Flag adopted 29th November 1875. The Tasmanian flag is the Blue Ensign with the State badge. The badge consists of a red lion within a white circle. This design reflects historical ties with England. The badge was approved by the British Colonial office in 1875. It has remained largely unchanged since then. It was officially proclaimed in 1975.

Australian Capital Territory
The ACT did not have an official flag prior to the adoption of its new flag by the ACT Legislative Assembly on 25 March 1993. The reason for its long ‘flaglessness’ is simple: it was thought by a number of successive Commonwealth Governments that the ACT should represent all Australia and that the adoption of a specific territorial flag might necessarily detract from its federal representativeness. However, the lack of an identifying flag caused a number of problems. For example, the people of the ACT were singular in not having a unifying official community symbol and this also meant that their sporting teams were not readily identifiable. It was also thought that a flag would give the community as a whole a higher profile. The ACT achieved self-government as recently as 1988. This event undoubtedly enhanced official recognition of the ACT’s ‘personal identity’ and paved the way for the adoption of its own particular territorial flag. Competitions for a new flag were held in 1988 and 1992 and a large number of submissions were received. No consensus was reached within the community regarding any particular design; however, there were some common features among the entries. These elements were incorporated into four base designs, which were informally chosen by members of the Legislative Council, and thereafter presented to the ACT community in February and March 1993. The residents of the ACT were then invited to take part in the selection process of the new flag by informal, non-mandatory vote.

The new flag is unfortunatley not an entirely happy choice. The selection procedure by which the final four designs were chosen has been criticised by many ACT residents and the new flag itself has been described as the ‘best of a bad bunch’. It features the shield of the Coat of Arms of the ACT. The drawing of the crown is the same as that used in the original 1928 grant of arms for the shield and also as part of the crest. The drawing of the ams has not altered from the 1928 grant, and the shape of the crown was not updated after 1953. Therefore, despite the inconsistency created with crowns on other state flag badges, the Tudor style crown (though different again to the Edward VII style of crown we have been talking about recently) was used for the flag in 1993, maintaining consistency with the official drawing of the arms.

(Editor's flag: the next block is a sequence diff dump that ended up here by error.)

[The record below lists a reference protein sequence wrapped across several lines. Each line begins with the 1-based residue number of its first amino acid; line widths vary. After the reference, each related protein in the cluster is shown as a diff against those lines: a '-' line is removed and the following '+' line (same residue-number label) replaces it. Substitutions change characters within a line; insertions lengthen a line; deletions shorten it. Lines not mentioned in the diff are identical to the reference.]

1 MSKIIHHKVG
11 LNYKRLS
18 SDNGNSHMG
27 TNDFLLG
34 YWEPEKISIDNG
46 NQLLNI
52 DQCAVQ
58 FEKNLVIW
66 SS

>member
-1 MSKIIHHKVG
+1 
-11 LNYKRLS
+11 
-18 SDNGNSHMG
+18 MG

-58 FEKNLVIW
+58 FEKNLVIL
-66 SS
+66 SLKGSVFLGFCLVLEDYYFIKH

Cocos (Keeling) Islands
A Federal territory under the control of an Administrator, who is based on Christmas Island. A local flag has been unofficially in use since 2003. The crescent acknowledges that a majority of the small population are Sunni Muslims, descendents of Malays originally brought to the island to provide labour to copra plantations.

Torres Strait Islands
The Torres Strait Islander flag is attributed to the late Bernard Namok of Thursday Island. The flag is emblazoned with a white Dari (headdress) which is a symbol of Torres Strait Islanders. The white five pointed star beneath it symbolises the five major island groups and the navigational importance of stars to these seafaring people. The green stripes represent the land, the black stripes represent the people, and the blue the sea. The flag as a whole symbolises the unity of all Torres Strait Islanders. As with the Aboriginal Flag, the Torres Strait Islander Flag is beginning to be flown more widely and gaining more recognition as indigenous issues gain more prominence in Australia.

The Federal Government initiated steps in 1994 to give the flag legal recognition. After a period of public consultation, the Government decided in July 1995 that the flag should be proclaimed a “Flag of Australia” under section 5 of the Flags Act 1953. The flag was so proclaimed by the Governor General of Australia, William Hayden, on 14 July 1995.

Norfolk Island
Flag adopted 17th January 1980. Norfolk Island, an Australian external territory since 1913, lies 1400 km east of Australia in the Pacific Ocean and has a permanent population of approximately 2000. Norfolk Island gained a measure of self government when it acquired its own Legislative Assembly in 1979. Soon after, Norfolk Island adopted its own distinctive flag.